When I revisit Georgia there are certain signs that tell me I’m indeed back in my beloved Southern home, like the two-plus hour Christmas program at my Baptist church and meeting a new church member who is a three-time South Carolina hog-calling champ who retired just to “give other folks a chance.”
Then there are signs, literal ones, like road signs, that tell me we’re still in the same ol’ South.
In my Columbia County upbringing I’ve seen signs on side streets, cuts and lanes along Cobbham Road reflect names of either the largest family, prominent landowners or first families to settle those routes. Thus, you see, as you drive the stretch of road between the Phinizy four-way intersection and Mistletoe Road, signs with names like Gales Road, Bartles Road, Story Drive and Dozier Road.
The signs are not only a source of pride for these families but more importantly a source of history for Columbia County.
But the naming of two roads along that same stretch twists history in an inconsistent and disturbing way. One side road is home to three generations of Paschals, yet the road is named Terrace Drive. And a mile down Mistletoe Road on the left is a still-unpaved road where, as local folks say, “nothing but Willinghams” have lived more than 80 years.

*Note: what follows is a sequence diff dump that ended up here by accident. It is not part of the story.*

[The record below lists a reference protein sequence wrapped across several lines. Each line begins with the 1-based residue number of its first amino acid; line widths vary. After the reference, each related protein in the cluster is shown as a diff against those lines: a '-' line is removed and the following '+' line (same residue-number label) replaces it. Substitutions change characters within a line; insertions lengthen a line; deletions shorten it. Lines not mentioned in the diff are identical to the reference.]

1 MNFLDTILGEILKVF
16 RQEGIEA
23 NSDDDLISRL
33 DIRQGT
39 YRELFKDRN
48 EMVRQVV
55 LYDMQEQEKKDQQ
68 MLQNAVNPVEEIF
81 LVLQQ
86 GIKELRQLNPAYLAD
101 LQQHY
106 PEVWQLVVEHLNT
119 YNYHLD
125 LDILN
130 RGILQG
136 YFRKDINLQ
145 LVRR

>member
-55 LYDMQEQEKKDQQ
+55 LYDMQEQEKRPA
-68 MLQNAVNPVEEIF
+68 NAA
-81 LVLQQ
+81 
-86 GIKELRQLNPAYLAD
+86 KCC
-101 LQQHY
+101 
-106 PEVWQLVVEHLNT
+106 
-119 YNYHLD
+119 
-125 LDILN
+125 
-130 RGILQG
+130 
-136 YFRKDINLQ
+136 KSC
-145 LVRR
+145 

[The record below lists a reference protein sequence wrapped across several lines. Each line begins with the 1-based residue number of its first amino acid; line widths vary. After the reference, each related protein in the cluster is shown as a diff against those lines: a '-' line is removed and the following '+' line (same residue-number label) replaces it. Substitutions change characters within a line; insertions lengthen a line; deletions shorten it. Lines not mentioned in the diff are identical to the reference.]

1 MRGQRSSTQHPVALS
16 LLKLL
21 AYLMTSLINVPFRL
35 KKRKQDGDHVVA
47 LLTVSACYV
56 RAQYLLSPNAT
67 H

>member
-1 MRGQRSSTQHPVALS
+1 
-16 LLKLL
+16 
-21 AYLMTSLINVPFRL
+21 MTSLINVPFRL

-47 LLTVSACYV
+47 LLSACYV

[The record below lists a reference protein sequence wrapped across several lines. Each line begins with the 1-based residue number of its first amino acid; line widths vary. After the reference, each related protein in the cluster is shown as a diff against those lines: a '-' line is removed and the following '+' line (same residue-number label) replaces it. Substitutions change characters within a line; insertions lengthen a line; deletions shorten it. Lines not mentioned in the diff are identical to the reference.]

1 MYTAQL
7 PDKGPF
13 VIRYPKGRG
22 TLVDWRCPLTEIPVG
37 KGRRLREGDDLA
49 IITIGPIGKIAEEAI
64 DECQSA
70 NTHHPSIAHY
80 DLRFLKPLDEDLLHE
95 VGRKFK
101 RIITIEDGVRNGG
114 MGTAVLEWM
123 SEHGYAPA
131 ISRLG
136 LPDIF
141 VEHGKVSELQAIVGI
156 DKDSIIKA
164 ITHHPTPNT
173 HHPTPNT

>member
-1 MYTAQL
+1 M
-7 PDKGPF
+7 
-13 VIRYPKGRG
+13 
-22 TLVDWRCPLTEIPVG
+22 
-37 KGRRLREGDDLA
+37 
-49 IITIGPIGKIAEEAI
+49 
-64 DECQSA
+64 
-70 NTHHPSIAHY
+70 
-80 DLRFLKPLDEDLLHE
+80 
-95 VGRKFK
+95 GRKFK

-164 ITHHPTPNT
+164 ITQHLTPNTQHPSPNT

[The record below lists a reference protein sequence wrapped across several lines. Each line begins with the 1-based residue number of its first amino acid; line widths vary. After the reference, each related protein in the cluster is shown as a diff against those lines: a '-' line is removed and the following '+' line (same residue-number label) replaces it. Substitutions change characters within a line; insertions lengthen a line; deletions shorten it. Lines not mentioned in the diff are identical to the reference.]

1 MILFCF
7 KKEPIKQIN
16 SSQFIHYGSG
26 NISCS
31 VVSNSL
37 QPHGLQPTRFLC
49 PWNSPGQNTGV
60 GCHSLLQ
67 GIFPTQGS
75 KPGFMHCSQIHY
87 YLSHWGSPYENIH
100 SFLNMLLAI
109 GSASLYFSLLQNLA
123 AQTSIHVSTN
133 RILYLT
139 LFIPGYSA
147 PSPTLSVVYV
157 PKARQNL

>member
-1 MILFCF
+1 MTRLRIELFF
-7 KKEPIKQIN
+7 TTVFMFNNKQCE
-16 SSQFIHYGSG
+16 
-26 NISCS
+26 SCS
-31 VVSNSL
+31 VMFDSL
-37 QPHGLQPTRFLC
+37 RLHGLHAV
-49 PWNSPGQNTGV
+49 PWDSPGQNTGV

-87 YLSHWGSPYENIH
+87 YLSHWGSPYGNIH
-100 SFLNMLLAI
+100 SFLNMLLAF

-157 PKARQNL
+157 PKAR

And the name on the sign where these landowners have lived nearly a century? Beehive Drive.
I don’t know if the misnaming amounts to environmental racism, if it is an attempt to hide a certain history, or even if it’s on purpose. But what I do know is this: of the families I’ve mentioned, the Bartleses, Galeses, Doziers and Storys, are white. The Paschals and the Willinghams are African-American.
Let’s correct our history, Columbia County, and make our road signs reflect modern times.